I know better, but sometimes I do it anyway. I get busy. Too busy to take care of myself properly. Then I get tired. So tired. My thoughts move at a pace akin to limping through knee-high swamp water. My body protests with aches and pains and little warnings that I ignore as long as I can, longer than I should. I come home from work too late and depleted.
Something has to give, so I stop cooking. What is normally self-nurturing and a joy and a creative outlet becomes a chore. I cross it off my list and subsist on a bland succession of quesadillas made without love. Some nights I pick up the spiciest Thai takeout I can find. Of course, I have no leftovers so I buy sandwiches and Cheetos for lunch.
I feel even more tired and bloody-minded. I complain about my job, even while I have out of work friends who would be glad to have it. The sun comes out and I still think, “If only it was even warmer.” My hair gets unruly. Voices sound shriller. The edges of my world feel a bit more jagged.
And so it goes, all week until my stomach hurts with a low constant fire that demands change.
I know I’m not the only one who does this. We all do. And I’d love to hear how you break the too busy to cook/too tired to care cycle.
I’ll tell you my secret: Greens. As soon as I realize that I need to get back up on that wagon and take better care of myself, I reach for the biggest, leafiest bunch of greens I can find. I make a big pot of beans and another one of brown rice and I return to utterly simple basics. But the important part is the greens. Although not a panacea (they may not cure a broken heart–pasta and butter and wine will be needed for that), when prescribed for a crise de nerfs they are magical. I swish and rinse and slice and sauté. While this is going on, I calm down and get my head back in the game.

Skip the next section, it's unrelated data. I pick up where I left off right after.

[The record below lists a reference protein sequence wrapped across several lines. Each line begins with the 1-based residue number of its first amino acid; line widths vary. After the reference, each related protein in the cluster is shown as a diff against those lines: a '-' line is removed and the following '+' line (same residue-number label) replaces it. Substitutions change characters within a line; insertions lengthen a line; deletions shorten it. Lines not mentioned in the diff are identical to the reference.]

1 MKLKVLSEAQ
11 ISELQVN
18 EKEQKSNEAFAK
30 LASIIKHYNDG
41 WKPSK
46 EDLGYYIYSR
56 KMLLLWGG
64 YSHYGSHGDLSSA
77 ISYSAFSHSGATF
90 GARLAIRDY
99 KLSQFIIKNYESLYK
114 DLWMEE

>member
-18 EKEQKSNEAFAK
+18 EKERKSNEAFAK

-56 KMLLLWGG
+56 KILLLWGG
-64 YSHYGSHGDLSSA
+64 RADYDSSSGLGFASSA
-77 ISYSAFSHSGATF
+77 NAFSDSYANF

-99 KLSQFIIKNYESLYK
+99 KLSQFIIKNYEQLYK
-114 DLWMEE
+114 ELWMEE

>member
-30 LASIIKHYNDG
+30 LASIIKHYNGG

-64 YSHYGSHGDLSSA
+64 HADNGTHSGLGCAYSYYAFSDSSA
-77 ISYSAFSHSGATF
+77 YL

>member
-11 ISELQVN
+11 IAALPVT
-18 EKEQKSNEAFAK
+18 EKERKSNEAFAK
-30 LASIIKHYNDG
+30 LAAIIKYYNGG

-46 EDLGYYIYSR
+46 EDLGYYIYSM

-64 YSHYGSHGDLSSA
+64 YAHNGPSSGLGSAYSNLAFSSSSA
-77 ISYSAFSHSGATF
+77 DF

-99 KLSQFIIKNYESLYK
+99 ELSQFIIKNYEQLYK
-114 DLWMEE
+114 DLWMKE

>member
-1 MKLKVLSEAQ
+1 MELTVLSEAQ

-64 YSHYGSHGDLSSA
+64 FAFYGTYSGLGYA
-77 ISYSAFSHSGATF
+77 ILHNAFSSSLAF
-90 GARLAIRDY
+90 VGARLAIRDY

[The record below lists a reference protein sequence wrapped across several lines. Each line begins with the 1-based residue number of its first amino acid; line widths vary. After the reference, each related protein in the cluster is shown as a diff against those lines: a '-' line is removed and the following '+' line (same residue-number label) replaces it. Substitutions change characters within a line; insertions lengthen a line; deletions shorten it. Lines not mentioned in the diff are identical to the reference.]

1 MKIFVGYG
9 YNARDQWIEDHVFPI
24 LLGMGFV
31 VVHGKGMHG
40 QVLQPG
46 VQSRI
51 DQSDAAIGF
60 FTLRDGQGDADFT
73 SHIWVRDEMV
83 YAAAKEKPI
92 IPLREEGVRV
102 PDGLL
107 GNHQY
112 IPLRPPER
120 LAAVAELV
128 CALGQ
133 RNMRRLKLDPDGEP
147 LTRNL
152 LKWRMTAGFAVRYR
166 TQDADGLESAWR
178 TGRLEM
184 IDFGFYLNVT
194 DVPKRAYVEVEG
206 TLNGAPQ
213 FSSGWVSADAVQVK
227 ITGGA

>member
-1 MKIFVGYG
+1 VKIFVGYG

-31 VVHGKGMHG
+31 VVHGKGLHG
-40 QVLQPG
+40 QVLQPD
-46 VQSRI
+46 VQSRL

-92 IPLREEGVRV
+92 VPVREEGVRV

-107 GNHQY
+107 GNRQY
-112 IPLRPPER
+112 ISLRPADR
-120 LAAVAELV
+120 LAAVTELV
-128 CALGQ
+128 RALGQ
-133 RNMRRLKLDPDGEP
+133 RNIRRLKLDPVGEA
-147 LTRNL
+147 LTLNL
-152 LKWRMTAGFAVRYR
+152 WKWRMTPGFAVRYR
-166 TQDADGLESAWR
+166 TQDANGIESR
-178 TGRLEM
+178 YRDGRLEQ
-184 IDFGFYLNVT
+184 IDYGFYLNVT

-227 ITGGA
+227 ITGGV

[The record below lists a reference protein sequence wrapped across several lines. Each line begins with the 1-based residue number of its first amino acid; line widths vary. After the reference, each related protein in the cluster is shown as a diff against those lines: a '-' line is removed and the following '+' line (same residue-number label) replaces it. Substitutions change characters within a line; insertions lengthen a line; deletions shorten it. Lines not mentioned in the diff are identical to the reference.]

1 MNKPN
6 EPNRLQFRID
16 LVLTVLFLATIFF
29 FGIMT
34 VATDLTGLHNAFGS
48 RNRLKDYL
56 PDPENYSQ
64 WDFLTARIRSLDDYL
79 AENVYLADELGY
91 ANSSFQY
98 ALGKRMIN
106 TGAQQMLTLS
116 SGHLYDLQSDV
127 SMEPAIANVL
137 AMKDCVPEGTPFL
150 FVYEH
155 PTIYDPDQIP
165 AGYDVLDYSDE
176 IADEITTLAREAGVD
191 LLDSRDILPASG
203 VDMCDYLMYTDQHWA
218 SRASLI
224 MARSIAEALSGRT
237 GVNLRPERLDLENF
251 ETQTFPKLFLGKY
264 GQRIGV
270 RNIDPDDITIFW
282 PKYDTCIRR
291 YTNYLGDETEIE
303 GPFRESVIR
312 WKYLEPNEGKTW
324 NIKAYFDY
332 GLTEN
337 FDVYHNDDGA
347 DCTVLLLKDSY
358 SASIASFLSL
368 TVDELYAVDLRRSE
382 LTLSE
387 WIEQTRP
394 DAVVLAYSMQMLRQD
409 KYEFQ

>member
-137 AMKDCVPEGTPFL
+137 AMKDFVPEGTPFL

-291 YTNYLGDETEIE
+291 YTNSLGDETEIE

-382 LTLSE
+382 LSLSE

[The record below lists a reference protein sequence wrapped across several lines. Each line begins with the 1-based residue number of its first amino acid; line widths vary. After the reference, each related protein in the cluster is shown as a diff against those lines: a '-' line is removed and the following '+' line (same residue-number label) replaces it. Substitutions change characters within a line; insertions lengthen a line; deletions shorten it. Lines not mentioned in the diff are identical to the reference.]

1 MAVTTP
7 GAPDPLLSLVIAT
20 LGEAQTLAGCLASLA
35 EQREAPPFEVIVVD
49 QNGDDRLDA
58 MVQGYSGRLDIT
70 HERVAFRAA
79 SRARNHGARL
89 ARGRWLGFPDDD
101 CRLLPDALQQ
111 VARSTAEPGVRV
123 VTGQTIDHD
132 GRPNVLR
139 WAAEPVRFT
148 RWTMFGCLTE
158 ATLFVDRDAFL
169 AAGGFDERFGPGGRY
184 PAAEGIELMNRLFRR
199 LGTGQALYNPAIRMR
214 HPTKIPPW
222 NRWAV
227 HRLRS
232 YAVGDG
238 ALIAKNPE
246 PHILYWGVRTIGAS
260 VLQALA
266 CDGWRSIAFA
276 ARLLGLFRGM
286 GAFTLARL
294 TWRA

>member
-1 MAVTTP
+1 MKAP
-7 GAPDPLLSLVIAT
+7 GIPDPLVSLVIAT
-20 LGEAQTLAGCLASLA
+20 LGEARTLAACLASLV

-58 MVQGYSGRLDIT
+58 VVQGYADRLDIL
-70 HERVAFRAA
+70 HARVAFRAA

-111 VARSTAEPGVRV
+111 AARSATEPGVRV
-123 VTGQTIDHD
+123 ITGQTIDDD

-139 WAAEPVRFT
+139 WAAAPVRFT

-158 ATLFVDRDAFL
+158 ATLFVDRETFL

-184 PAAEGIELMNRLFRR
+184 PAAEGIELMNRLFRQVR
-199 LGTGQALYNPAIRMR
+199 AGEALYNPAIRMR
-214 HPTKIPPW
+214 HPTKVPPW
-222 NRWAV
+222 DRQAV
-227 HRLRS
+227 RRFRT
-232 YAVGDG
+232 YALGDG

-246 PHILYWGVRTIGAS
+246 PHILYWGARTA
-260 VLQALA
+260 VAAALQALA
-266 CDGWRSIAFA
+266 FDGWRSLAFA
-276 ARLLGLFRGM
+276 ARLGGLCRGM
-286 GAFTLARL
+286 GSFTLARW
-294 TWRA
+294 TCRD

I fill a small bowl with restrained spoonfuls of rice and beans. I top this with a generous tangled heap of the smoking hot greens and I feed myself. I feel my vitality returning, just a little. My eyes and heart start to clear. It’s a process, but it begins with the elixir of greens.
I pack myself a lunch of the same and put the rest in the refrigerator. Whatever comes next week, Je suis prest. I am ready.
Collards with Raisins and Orange Juice
(adapted from Vegan Soul Kitchen by Bryant Terry)
- 1 bunch clean collard greens, ribs removed, and cut into very thin strips
- 2 tsp olive oil
- 2 cloves garlic, minced
- ¼ cup raisins
- ¼ cup orange juice
- 1 tsp hot sauce or chile paste
Bring a large pot of water to a boil and salt generously. Add the collards and cook uncovered for ten minutes or until softened. Meanwhile, prepare a large bowl of ice water.
Remove the collards from the heat, drain, then turn them into the bowl of cold water and stir briefly to stop cooking. Drain in a colander and press gently to remove excess water.
In a large sauté pan or wok over medium heat, sauté the garlic in oil for one minute. Add the collards, raisins, and a sprinkle of salt. Saute for three or four minutes, stirring frequently. Add orange juice and hot sauce, then cook briefly—approximately 30 seconds. Add additional salt if needed and serve.
Makes 2-3 servings